News / South Africa

Gosebo Mathope
4 minute read
27 Sep 2017
4:00 pm

Mashaba reinstates axed internal auditor despite two legal opinions

Gosebo Mathope

The mayor has issued a statement full of praise for Vuyani Singozo, but two legal firms had earlier been of a different view.

Herman Mashaba

Johannesburg executive mayor Herman Mashaba this morning confirmed the City had reinstated an axed City Power internal auditor.

Vuyani Singozo resumed his duties yesterday with three months’ salary and annual increases calculated from the time of his termination in 2014.

Mashaba, however, vehemently denied there was anything untoward about the reappointment of Singozo and wrote that he was “pleased to announce … the reinstatement of Mr Vuyani Singozo after being unfairly dismissed by the previous administration”.

Mashaba claimed that Singozo “was victimised by the previous administration for leading workers in the City to raise awareness about corruption and abuse” and that his “reinstatement came as a result of independent arbitration, which led to an agreement between the parties”.

In so doing, Mashaba’s office also failed to provide responses to specific questions The Citizen had sent about Singozo on Friday.

Several sources The Citizen has spoken to allege that the only reason Singozo has been re-employed is to enable him to hold a leadership position in a Samwu faction that supports the mayor. Samwu insiders told The Citizen in order for Singozo to deal with Mashaba’s office as a union representative, the rules dictate that he be a city employee.

Not only had the proposed reappointment earlier been ruled out by two legal opinions from two separate legal firms, City Power acting MD Tiaan Ehlers had informed Nico de Jager, the MMC responsible for the municipal power entity, that the reappointment would lead to reputation risks for the City and reignite tensions between two warring SA Municipal Workers’ Union (Samwu) factions in the city.

READ MORE: Mashaba’s office allegedly instructs City Power officials to break recruitment rules

Mashaba’s apology to Singozo, as well as his claims that the man had “fought for his rights, despite being humiliated and intimidated” appear to go against the views of the two legal firms and the city official.

In November 2016, Patrick Deale of Deale Attorneys was briefed by the City to look into allegations from the Samwu 2 faction that the MMC during ANC’s tenure, Matshidiso Mfikoe, and now axed City Power boss Sicelo Xulu had victimised him for leading several strikes.

Deale wrote in his report on 12 November 2016: “I accordingly recommend that the employer should defend the employee’s referral for unfair dismissal when it is scheduled for hearing at the CCMA.”

On 7 March 2017, CS Beckenstrater of Moodie and Robertson (a firm of attorneys, notaries and conveyancers) forwarded his “Review and Assessment of Dismissal of Vuyani Singozo by City Power” to the executive mayor. Beckenstrater outlined in his report that Samwu had requested the review and they were the union’s preferred service provider to conduct the assessment.

The report stated in it’s recommendations that “consequently, we cannot recommend that Singozo’s dismissal be set aside”.

The conclusion argued, “on the face of the documentation arising out of the Disciplinary Hearing and appeal, it cannot be said that Singozo’s dismissal was procedurally or substantively unfair”.

What Mashaba’s office also omitted to say in its statement was that there were allegations that Singozo had been accused of siding with a faction of Samwu that had been declared “illegitimate” by the court.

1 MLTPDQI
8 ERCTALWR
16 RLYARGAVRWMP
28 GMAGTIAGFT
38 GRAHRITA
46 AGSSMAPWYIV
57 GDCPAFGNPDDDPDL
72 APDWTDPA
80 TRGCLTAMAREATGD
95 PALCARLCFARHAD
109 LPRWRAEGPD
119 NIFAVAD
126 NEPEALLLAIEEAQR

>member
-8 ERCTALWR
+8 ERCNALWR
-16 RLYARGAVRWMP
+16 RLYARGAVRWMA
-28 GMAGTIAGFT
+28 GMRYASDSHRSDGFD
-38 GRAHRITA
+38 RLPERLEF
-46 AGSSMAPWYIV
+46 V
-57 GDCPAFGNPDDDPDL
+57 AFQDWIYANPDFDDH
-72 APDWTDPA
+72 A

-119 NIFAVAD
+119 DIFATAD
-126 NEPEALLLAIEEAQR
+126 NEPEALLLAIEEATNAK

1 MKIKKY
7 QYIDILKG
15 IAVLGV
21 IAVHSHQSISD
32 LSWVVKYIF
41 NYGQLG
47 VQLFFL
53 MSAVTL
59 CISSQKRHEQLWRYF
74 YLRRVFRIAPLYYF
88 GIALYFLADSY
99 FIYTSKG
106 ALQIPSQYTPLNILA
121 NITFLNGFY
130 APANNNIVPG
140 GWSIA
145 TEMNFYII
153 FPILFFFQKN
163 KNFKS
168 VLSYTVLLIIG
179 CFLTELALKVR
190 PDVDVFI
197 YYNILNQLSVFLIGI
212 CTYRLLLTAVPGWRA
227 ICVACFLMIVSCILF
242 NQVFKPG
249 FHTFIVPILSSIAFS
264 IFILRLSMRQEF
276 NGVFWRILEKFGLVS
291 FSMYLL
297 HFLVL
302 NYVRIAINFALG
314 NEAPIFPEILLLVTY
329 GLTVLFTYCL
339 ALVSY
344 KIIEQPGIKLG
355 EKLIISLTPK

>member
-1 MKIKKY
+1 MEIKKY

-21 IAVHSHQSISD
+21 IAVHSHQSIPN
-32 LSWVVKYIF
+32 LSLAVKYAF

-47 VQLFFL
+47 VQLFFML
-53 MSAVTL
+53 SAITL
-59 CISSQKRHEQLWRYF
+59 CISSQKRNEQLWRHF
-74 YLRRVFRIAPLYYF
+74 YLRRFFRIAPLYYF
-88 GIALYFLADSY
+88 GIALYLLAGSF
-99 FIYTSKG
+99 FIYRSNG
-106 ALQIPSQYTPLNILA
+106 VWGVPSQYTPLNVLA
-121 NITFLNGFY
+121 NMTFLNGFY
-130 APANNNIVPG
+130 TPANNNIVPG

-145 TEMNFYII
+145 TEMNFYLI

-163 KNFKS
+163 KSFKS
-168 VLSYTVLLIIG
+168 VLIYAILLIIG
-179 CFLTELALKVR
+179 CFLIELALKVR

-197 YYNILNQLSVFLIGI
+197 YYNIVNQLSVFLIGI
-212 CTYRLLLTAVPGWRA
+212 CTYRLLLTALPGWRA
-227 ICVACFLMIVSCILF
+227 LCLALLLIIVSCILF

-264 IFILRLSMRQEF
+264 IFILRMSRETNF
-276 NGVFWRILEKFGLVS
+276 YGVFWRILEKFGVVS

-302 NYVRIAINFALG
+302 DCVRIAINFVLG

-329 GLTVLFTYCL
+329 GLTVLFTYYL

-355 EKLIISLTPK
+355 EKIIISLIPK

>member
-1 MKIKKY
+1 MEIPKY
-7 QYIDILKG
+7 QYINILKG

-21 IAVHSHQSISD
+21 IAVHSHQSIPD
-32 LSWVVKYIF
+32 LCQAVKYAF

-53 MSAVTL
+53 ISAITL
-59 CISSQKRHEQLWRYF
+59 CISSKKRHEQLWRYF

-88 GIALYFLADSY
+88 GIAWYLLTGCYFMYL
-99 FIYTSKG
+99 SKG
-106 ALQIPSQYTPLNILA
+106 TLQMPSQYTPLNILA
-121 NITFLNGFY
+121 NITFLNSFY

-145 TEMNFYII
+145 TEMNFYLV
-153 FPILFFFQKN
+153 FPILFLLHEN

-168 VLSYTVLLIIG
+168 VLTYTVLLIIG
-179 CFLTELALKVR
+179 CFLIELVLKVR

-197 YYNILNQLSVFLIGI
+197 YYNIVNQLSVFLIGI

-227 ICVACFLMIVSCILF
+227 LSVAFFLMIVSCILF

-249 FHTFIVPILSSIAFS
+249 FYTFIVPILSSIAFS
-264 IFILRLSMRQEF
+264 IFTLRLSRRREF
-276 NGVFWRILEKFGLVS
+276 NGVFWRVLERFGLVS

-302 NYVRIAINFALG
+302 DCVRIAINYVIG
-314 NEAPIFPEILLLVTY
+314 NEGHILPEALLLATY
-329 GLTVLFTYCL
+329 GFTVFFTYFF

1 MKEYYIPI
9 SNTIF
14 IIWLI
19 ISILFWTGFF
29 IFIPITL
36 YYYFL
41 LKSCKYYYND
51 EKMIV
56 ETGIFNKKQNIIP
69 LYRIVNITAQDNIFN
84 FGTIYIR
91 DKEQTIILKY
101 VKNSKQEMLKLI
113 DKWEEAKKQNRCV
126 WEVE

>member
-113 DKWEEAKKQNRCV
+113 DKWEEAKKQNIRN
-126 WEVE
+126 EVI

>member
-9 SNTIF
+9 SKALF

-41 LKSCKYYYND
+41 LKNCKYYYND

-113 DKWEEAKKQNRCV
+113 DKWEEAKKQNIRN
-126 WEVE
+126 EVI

In a written judgment handed down on 14 December 2016, the Labour Court found in favour of what it called the ‘Molalenyane faction’, against the ‘Tshililo faction’. At the heart of this case was who could be considered the legitimately elected officials and office bearers of Samwu in Johannesburg. The ‘Tshililo faction’ filed an application to appeal the case.

Delivering his judgment in the Labour Court on 8 March, Acting Judge S Snyman dismissed the applicants’ leave to appeal. Singozo was the seventh applicant.

In June 2014, a corporate investigations report recommended Singozo face disciplinary action for breaking the internal auditors’ code of conduct.

After acting as City Power’s GM of internal audit for close to three years, he applied with seven other candidates when the position was advertised. He lost to an external candidate and, on 1 September 2014 referred an unfair labour practice dispute to the CCMA. One of the documents he used was titled “Motivation for Appointment – GM: Internal Audit (RAC Group)” with extracts of in-committee meeting minutes relating to the recruitment process.

The commissioner ruled the documents inadmissible and City Power consequently conducted an “investigation into the Alleged Irregularities Pertaining to the Confidential Information used for Personal Interests”. The report recommended that Singozo be charged with “abuse of position in that he [Singozo] used confidential information obtained during the course of his duties as manager internal audit for his personal benefit at the CCMA”.

When contacted on Friday, Mashaba’s acting director of mayoral communications Luyanda Mfeka protested that a Monday night deadline was unfair. On Tuesday he reiterated that the City would only be able to respond to the allegations by close of business on Wednesday and emphasised that this was the only comment he was prepared to give.

However, this morning a media statement was issued to various media houses, though The Citizen was excluded.

http://https://www.citizen.co.za/news/south-africa/1632871/mashabas-anti-cadre-deployment-policy-questioned/

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